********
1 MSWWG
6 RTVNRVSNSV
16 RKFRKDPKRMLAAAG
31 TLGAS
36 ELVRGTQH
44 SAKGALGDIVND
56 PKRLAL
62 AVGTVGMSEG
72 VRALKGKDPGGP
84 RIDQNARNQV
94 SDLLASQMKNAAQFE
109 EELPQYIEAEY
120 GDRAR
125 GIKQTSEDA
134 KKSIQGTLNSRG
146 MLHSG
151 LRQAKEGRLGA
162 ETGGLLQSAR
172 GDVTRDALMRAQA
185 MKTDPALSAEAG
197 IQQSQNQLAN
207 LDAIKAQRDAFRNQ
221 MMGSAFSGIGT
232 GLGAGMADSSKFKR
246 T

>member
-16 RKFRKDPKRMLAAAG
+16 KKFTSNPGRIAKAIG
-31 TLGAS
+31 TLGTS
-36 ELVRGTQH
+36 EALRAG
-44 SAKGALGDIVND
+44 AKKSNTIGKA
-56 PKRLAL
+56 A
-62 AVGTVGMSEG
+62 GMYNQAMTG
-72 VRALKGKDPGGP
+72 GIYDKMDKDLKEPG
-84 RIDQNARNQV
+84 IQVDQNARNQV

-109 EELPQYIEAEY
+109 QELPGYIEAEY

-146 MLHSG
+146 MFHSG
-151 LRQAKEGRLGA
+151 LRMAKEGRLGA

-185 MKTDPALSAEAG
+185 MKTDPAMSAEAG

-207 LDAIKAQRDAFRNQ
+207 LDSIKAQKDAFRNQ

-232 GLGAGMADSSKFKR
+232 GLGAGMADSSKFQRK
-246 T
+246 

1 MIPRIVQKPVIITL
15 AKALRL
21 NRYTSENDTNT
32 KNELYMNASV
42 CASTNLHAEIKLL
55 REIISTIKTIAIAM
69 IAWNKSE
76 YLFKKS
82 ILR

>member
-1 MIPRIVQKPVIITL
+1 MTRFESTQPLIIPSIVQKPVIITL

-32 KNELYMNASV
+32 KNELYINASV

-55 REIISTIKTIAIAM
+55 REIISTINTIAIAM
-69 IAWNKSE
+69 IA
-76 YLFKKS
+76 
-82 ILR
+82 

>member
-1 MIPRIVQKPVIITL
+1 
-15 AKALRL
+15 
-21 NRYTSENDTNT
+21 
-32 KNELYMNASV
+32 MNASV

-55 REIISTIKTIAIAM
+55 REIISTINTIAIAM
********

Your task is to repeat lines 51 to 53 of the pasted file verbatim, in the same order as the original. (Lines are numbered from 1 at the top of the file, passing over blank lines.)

-207 LDAIKAQRDAFRNQ
+207 LDSIKAQKDAFRNQ

-232 GLGAGMADSSKFKR